2016 review: disappointments exist, life is still good

Here’s the short summary of 2016 for me: many of the new things I hoped for did not pan out, yet I managed to hang on to the basic things that make for a quality life. An amazing life, in fact, when put in perspective. The perspective part is important.

I don’t want to fall into the the trap of becoming angry or dissatisfied about the few parts of my life that are not amazing, yet that trap seemed to be the media theme of 2016. It wasn’t just the election, though that was indeed a jarring example. Marketing in general is gaining the capability of zeroing in right on the thing that makes us unhappy, so it can promise a fix that will actually just deliver more marketing. This seems to me like a major ingredient in the unrest being felt here in the United States, and perhaps elsewhere. Now before you stop reading, this post really is about my year, that’s the extent of my rant.

I will suggest a way to counter dissatisfaction, though, and apply it to my year. When confronted with disappointing results, perform a Maslow check. This is a simple evaluation of your situation in terms of Maslow’s hierarchy of needs. Here’s how it looks for me.

Physiological needs

Air, water, food: check. Not just any food either, but largely locally grown organic food. I’m still a vegan, with the exception of local happy eggs. My diet is easy for me and I consider it a contribution toward a better future. I think it’s very possible that I eat better than the vast majority of humans who ever existed.

Clothing, shelter: check. Our small riverside apartment is full of such wonderful things, hot and cold running water, refrigerator, furnace, dishwasher. Electricity! The rare power outage reminded us how we depend on electricity. We’re comfortable almost all the time. The laundry situation could be better, to keep things honest.

Safety needs

Physical security: check. I continue feel most physically vulnerable in vehicles, with close calls on the road (one on I-25 north of Denver comes to mind) being the only physical threats I recall.

Economic security: half check. Things worked out okay, but uncertainty is high, causing some anxiety. I recognize this is largely by choice, though, and I could easily pursue more reliable income.

Health and well-being: check. I’m reveling in very good health and physical fitness. I discovered I have bone spurs in my feet, which cut short my July backpacking trip. I’ve recovered and believe I can prevent a recurrence. (Ann didn’t have it so easy. I’m mostly speaking for myself here.)

General risk exposure: half check. Health insurance was a challenge and looks like it will continue to be.

Love and Belonging

Friendship: check. As a natural wanderer I struggle sometimes to feel part of a community, but friends always appear regardless. We even enticed a friend to move to Reno this year, though he struggled to find work here and plans to move to Sacramento.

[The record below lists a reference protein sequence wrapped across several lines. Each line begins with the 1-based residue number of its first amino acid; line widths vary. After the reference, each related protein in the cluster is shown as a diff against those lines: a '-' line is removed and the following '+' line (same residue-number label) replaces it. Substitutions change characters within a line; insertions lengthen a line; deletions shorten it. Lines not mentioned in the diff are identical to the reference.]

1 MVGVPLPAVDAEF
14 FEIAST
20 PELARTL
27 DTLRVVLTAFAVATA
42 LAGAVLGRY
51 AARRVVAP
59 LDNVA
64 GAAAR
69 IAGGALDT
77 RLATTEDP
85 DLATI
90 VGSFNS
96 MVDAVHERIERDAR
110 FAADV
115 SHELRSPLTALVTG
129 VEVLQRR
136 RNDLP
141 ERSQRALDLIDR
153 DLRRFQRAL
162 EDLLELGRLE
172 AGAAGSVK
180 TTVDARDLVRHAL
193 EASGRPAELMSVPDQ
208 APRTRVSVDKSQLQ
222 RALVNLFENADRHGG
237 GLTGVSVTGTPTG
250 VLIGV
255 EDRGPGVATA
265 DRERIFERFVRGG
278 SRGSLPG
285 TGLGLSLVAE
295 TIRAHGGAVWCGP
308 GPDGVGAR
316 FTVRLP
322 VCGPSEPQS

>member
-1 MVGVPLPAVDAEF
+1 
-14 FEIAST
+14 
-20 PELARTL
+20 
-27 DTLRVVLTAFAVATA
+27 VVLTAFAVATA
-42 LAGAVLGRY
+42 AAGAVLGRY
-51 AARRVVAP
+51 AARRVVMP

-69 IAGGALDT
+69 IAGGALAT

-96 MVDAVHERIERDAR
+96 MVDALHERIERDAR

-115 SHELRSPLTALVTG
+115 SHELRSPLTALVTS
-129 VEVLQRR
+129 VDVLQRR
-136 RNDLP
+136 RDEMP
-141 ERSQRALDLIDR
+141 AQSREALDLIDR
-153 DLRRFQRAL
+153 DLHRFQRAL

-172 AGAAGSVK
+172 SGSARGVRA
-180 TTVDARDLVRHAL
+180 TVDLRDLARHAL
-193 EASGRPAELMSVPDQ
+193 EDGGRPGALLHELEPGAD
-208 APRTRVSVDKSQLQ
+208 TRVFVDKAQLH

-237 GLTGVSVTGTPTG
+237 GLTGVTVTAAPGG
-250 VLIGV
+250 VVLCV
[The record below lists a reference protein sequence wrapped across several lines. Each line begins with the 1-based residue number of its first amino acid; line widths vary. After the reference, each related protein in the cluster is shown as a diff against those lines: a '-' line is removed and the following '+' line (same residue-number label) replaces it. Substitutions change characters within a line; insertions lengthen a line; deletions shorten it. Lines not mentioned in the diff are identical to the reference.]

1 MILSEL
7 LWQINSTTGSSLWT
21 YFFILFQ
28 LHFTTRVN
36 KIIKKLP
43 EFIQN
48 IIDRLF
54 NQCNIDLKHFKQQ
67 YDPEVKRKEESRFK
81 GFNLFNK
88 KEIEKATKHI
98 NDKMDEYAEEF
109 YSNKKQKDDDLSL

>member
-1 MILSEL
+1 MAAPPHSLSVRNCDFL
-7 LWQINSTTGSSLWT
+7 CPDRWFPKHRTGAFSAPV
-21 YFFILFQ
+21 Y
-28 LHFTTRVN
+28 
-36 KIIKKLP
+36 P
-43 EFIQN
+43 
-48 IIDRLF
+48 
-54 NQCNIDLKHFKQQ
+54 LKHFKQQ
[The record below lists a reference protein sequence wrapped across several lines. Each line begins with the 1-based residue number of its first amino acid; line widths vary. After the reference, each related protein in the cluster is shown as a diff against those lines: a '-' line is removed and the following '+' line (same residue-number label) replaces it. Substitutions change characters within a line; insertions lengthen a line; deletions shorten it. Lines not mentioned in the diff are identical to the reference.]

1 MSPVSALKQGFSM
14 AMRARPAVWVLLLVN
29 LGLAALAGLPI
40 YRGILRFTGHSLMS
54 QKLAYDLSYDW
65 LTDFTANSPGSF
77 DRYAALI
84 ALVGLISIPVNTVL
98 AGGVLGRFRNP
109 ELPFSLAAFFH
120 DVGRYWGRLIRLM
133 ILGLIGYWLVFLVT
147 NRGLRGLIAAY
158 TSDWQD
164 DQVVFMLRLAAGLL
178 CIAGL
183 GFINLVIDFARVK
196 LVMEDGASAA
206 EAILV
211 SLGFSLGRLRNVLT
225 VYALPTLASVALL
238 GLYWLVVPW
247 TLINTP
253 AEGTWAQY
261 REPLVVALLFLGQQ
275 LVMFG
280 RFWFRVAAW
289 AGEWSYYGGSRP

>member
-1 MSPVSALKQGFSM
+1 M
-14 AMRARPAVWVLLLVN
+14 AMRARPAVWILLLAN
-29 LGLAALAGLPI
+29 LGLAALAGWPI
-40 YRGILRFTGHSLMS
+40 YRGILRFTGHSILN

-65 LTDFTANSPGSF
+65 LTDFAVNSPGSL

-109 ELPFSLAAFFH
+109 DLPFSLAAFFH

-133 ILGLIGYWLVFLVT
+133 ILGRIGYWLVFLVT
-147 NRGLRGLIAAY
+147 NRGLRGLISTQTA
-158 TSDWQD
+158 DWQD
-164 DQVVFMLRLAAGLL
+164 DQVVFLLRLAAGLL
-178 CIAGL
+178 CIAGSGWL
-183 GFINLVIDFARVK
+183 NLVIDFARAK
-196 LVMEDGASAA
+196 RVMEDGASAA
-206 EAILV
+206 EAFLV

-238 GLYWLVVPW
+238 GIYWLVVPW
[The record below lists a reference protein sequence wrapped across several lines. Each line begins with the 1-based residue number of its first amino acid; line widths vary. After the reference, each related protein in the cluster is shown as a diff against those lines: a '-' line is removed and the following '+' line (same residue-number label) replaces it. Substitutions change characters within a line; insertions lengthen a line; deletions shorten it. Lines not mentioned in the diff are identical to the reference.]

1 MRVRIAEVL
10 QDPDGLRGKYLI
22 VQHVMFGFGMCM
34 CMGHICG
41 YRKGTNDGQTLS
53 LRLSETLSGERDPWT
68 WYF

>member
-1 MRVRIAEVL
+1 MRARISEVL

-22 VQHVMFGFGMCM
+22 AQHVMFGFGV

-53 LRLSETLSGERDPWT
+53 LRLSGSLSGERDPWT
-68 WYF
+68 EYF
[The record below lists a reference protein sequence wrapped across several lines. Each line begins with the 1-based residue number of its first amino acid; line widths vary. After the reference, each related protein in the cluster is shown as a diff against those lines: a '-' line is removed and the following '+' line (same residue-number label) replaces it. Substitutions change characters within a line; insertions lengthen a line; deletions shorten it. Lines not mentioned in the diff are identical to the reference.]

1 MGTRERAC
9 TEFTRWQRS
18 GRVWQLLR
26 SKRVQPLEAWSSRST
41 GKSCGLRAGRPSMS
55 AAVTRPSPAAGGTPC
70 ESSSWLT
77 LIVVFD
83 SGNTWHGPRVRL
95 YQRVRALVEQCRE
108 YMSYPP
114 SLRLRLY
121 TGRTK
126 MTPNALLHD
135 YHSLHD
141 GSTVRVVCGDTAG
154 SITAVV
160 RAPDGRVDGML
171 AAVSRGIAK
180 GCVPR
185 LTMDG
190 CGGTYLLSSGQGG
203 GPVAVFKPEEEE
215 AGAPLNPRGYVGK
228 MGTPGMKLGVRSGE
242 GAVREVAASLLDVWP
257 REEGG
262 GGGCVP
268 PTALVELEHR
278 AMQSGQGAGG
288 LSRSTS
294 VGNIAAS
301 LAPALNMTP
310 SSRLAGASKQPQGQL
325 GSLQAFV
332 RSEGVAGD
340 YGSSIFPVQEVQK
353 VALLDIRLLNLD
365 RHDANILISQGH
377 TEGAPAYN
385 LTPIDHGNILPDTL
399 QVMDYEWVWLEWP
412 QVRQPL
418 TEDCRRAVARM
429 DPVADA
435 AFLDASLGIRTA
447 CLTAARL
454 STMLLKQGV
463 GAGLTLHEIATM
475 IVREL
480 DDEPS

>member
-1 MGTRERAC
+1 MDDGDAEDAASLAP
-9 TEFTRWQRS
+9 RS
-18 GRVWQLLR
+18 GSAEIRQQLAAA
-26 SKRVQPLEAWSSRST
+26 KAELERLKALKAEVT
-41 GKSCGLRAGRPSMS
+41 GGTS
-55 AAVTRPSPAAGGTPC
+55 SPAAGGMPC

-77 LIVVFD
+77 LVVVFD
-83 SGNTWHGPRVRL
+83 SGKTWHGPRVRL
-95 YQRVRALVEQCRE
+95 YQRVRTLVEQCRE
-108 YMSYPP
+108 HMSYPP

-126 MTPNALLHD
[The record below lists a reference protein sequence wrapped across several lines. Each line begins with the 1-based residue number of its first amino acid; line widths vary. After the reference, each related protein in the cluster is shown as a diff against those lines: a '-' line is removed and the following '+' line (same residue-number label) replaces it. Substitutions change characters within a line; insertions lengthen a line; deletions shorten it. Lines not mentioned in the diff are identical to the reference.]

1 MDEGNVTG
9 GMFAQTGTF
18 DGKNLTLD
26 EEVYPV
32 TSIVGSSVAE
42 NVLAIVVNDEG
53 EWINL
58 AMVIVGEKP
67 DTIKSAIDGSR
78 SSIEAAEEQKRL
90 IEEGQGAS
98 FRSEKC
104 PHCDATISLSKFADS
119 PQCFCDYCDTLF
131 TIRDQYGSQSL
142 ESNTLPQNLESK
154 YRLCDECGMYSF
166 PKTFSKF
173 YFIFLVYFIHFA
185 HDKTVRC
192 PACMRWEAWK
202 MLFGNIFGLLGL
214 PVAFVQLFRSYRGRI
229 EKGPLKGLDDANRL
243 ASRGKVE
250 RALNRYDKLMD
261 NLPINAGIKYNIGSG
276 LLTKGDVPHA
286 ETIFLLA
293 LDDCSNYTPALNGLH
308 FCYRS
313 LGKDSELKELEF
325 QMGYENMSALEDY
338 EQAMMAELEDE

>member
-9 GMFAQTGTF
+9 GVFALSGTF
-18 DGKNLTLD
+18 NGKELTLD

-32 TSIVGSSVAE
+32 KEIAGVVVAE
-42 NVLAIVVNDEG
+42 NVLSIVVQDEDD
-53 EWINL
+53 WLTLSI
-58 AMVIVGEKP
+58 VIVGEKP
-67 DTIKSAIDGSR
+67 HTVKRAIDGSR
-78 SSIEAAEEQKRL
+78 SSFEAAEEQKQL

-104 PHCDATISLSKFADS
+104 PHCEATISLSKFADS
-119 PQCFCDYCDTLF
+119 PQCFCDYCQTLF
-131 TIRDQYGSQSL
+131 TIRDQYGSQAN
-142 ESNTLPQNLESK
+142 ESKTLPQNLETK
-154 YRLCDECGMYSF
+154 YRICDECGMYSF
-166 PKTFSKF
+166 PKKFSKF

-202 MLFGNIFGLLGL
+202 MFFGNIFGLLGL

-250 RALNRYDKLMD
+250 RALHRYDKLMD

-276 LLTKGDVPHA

Intimacy: check. Marriage is good to me, one of my greatest fortunes.

Family: half check. I considered moving to be closer to my dad in Colorado, but ultimately decided against it. Instead I made a two week visit to each of my parents, and hope to make a practice of that.


Here we get into the more subjective end of the pyramid, but I give myself a check here.

Working in the software world has given me a core belief that helps keep my esteem up: good quality software may not be widely discovered and adopted. I feel certain that my skills are growing and improving even if my software products are not yet making bundles for me.

Oddly I suffer more self-esteem issues in my recreational life. My experiences on public lands are crucial to my well-being, but my contributions to protect those resources are minimal. I will mention that I contributed some bug fixes to iNaturalist this year, which I feel indirectly promotes a much-needed respect for nature.


Have I achieved my potential? I’m not sure I’ve reached this level of distinction. For now I hope my self-esteem is based on realized potential. I’ll consider it an achievement to face problems at this level.

Still feel disappointed?

I don’t know about you, but the Maslow check emphasizes my incredible good fortune to me. The disappointments are mostly about things that don’t matter that much, and could easily change. It’s been a year to feel good about. This allows me to honestly say to you all, happy new year!

Numbers and Notes

Hours Tracked (by GPS): 350.6199999999999

Hours Tracked

Outdoor Nights: 73|3


Miles on Foot: 1184.3999999999994


Elevation Gain on Foot (ft): 196615


Rock Climbing Elevation Gain (ft): 4155


Books Read: 13

Books Read

This statistical madness has now been going on long enough to compare a few years:

Hours Tracked off_grid_nights,outdoor_nights miles_hiked feet_elevation_gain climbed_feet miles_biked Bike Elevation Gain (ft) Books Read

9 responses to “2016 review: disappointments exist, life is still good”

  1. Well said. It is always important to take a look at what you do have and what you have accomplished in times when you might believe that things are astray. Hoping the best for you and your family in the new year!

  2. Dylan, nicely stated and great perspevtive. You, me, we really do have a lot to be grateful for, even thankful. Especially when I see the images coming out of Aleppo and other conflict zones. Thanks for sharing.

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